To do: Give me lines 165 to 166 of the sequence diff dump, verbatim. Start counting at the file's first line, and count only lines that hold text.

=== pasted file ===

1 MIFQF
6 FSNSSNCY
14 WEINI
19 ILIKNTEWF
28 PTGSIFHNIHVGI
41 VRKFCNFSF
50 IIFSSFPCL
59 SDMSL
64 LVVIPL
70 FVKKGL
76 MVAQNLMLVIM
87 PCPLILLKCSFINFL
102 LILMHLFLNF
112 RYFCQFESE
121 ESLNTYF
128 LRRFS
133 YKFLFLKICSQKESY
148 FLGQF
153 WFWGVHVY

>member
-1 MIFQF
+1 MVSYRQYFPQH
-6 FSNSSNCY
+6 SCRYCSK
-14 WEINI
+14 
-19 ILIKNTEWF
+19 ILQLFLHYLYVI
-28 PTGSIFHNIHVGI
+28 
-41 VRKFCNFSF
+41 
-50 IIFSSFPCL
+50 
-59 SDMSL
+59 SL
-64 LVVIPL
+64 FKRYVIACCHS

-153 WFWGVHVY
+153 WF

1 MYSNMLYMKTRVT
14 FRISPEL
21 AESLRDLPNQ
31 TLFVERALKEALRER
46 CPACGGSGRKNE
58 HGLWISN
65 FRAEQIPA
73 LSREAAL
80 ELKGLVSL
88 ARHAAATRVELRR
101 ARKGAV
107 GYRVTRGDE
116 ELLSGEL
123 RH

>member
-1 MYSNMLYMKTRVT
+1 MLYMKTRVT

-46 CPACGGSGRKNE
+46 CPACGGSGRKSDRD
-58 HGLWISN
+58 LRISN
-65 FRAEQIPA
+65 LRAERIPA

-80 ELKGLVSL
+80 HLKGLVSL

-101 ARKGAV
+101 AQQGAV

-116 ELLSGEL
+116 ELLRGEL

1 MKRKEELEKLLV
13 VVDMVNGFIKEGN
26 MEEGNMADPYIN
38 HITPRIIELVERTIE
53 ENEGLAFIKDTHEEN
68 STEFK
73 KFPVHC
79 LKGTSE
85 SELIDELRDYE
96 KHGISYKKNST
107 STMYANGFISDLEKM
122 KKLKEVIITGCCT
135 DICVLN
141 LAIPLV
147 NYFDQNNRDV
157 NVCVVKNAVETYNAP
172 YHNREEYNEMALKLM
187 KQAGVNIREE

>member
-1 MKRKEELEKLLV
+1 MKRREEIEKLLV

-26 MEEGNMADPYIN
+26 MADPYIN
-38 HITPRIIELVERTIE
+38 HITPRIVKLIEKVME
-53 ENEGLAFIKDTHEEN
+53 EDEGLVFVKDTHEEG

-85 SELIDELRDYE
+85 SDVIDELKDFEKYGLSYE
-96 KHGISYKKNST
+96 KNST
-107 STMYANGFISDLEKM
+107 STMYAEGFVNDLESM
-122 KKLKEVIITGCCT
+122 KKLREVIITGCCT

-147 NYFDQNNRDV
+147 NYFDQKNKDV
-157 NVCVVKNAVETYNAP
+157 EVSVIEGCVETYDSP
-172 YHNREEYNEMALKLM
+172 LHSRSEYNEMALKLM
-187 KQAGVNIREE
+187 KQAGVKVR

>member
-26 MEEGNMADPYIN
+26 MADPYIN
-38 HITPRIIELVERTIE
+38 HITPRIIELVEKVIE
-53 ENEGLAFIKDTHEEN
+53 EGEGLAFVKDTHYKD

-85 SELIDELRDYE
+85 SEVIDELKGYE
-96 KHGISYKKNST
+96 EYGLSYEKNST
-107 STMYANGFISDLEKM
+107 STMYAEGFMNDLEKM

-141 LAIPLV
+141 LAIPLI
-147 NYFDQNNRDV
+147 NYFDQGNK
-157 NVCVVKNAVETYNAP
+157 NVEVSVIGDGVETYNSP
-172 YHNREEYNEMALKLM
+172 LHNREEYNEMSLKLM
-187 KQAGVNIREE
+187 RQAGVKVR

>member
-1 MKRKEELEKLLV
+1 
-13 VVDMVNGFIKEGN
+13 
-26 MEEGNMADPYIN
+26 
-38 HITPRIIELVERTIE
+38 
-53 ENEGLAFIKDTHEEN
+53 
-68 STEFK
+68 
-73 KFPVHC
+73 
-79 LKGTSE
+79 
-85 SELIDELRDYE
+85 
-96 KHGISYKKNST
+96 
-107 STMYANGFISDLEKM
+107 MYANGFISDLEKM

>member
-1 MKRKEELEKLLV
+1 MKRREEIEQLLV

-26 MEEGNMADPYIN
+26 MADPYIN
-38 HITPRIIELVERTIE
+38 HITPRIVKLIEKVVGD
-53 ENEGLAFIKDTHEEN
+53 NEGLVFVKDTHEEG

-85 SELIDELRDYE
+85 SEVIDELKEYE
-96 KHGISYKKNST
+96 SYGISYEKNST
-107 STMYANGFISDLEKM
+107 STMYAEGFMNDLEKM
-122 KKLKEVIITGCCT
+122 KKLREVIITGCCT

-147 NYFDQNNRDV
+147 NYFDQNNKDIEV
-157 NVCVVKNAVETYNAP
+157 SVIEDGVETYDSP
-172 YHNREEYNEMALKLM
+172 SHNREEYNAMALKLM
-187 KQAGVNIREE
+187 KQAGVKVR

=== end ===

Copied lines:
+38 HITPRIVKLIEKVVGD
-53 ENEGLAFIKDTHEEN